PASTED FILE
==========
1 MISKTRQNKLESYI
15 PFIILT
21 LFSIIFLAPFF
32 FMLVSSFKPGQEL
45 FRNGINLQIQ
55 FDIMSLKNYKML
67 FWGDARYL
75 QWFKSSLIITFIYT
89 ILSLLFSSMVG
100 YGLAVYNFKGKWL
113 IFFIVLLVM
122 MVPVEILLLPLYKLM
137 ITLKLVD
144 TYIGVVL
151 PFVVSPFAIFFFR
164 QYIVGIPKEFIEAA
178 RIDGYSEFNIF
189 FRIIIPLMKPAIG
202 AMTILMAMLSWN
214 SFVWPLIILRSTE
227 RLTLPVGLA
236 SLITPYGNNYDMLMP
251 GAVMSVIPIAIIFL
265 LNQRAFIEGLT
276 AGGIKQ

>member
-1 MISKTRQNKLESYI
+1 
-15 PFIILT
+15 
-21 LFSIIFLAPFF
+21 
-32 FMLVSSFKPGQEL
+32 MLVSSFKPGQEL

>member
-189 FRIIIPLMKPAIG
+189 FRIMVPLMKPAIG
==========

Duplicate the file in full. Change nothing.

1 MISKTRQNKLESYI
15 PFIILT
21 LFSIIFLAPFF
32 FMLVSSFKPGQEL
45 FRNGINLQIQ
55 FDIMSLKNYKML
67 FWGDARYL
75 QWFKSSLIITFIYT
89 ILSLLFSSMVG
100 YGLAVYNFKGKWL
113 IFFIVLLVM
122 MVPVEILLLPLYKLM
137 ITLKLVD
144 TYIGVVL
151 PFVVSPFAIFFFR
164 QYIVGIPKEFIEAA
178 RIDGYSEFNIF
189 FRIIIPLMKPAIG
202 AMTILMAMLSWN
214 SFVWPLIILRSTE
227 RLTLPVGLA
236 SLITPYGNNYDMLMP
251 GAVMSVIPIAIIFL
265 LNQRAFIEGLT
276 AGGIKQ

>member
-1 MISKTRQNKLESYI
+1 
-15 PFIILT
+15 
-21 LFSIIFLAPFF
+21 
-32 FMLVSSFKPGQEL
+32 MLVSSFKPGQEL

>member
-189 FRIIIPLMKPAIG
+189 FRIMVPLMKPAIG